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Subject: Re: Most brilliant novelty from cct7 Witchess-Arasan

Author: Arturo Ochoa

Date: 05:49:45 02/16/05

Go up one level in this thread

On February 16, 2005 at 06:52:42, Vasik Rajlich wrote:

>On February 15, 2005 at 14:07:29, Arturo Ochoa wrote:
>>On February 15, 2005 at 09:39:08, Vasik Rajlich wrote:
>>>On February 15, 2005 at 06:53:43, Arturo Ochoa wrote:
>>>>On February 15, 2005 at 05:34:37, Vasik Rajlich wrote:
>>>>>On February 14, 2005 at 19:54:03, Peter Berger wrote:
>>>>>>On February 14, 2005 at 19:38:12, Arturo Ochoa wrote:
>>>>>>>Not really. It is  presmise already debated previously. It doesnt provide a new
>>>>>>>light about the thopic. Sorry.
>>>>>>OK, one more (and no, I never claimed to have any special skills and ideas in
>>>>>>this area at all, that was you and Vincent :) ).  One of the poor programs
>>>>>>provided with a book by me and playing with the black pieces will be out of book
>>>>>>after 1. d4 d5 2. c4 e6 3. cxd5 as happened for Crafty against Diep last year ,
>>>>>>if I hadn't thought of this possibilty before - isn't that just awful ? I don't
>>>>>>think so, it's just logical. Control has become a major point IMHO , the engines
>>>>>>don't do too bad on their own. Of course it is better if you thought of some
>>>>>>potentially relevant line like this, but better nothing than random grandmaster
>>>>>>lines. Yes, you opposed this point of view multiple times before in discussions
>>>>>>with Uri , but I think you never managed to score. I'd accept a challenge btw -
>>>>>>over a good bottle of wine, champaigne, or so.
>>>>>Yes, this is an interesting point. A lot of "theory" is almost never played -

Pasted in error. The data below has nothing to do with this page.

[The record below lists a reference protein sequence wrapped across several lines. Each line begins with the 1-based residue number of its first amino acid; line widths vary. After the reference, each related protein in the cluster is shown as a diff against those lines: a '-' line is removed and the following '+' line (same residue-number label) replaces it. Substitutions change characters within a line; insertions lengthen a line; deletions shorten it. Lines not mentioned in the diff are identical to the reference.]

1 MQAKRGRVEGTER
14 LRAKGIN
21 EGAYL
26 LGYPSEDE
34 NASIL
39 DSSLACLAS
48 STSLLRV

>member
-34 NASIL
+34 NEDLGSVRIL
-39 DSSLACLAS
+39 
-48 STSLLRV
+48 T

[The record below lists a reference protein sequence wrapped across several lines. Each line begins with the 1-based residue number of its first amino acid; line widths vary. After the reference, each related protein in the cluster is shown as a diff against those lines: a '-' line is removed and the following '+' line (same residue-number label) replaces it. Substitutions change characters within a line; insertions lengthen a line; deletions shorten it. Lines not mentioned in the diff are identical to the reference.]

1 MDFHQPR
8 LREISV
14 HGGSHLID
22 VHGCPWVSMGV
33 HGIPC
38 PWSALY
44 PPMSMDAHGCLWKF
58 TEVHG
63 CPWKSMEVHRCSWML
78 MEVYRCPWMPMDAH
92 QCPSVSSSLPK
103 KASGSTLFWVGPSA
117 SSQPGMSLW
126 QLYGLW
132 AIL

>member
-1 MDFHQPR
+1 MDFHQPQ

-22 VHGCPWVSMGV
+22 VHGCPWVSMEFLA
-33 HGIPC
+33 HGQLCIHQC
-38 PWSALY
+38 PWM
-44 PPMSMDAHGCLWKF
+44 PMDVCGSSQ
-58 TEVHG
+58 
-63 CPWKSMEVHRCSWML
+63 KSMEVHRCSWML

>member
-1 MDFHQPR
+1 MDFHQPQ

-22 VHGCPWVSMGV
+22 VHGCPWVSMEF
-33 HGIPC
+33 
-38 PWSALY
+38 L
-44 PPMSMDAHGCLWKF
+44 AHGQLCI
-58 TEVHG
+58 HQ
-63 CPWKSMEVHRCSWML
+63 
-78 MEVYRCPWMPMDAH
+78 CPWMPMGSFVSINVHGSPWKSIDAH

>>>>>everybody knows the refutations, so there are no games. A thorough book author
>>>>>will include these known refutations in his book.
>>>>>Your not being ready for 3. cxd5 goes in this category, since the move is a
>>>>>blunder. The problem with 3. cxd5 immediately is that after 3. .. exd5 4. Nc3
>>>>>c6! black will take control of the b1-h7 diagonal with either 5. .. Bf5 or, if
>>>>>white tries 5. Qc2, 5. .. Ne7 followed by 6. .. Bf5. When white correctly delays
>>>>>cxd5, he will get this diagonal himself.
>>>>>For what it's worth, neither the Junior nor the Shredder book has this piece of
>>>>Of course, Shedder has played in Tournaments more side lines than this. For
>>>>example: 1. e4 e6 2. d4 d5 3. Bd3 against the French.
>>>>3. cxd is not  a blunder because it doesnt mean a direct lost. It is just a
>>>>passive move.
>>>>1. d4 d5 2. c4 e6 3. cxd exd 4. Nf3 if .... c6.
>>>>5. Bf4.....
>>>>your options..... 5. .... Bf5 6. e3... The position is =
>>>>5. ... Ne7 6.  Nf3 =
>>>>The problem is not the move is a mistake. It is just  a passive move. Thatīs
>>>Actually on 4. Nf3 black can play 4. .. Bd6, since .. Bf5 still can't be
>>>Of course white is ok - white is always ok. This situation just shows one of the
>>>problems with automatically generated books. 3. cxd5 is a line that must be done
>>>manually, game statistics won't help.
>>>In fact, when I first saw this game, I thought that maybe this was one of
>>>Vincent's little jokes ...
>>It is just a joke what you have written before. The joke is to think the move is
>>a blunder. If you say that how I can explain you.
>>It would interesting what you think a blunder is. Are you clear with that
>>Besides, givin a simple move doesnt prove anything. Can you point out a better
>>proof that those moves are a direct blunder?
>>I am sure that your next  reply will funnier. Continue. I can read some jokes
>>here. :))))
>A blunder is a move that costs you 700 rating points :)

Not exactly: Go to the following links and you will understand what a blunder

And this especial "kind of blunder": the last blunder

Perhaps, you will understand what a blunder means. :)


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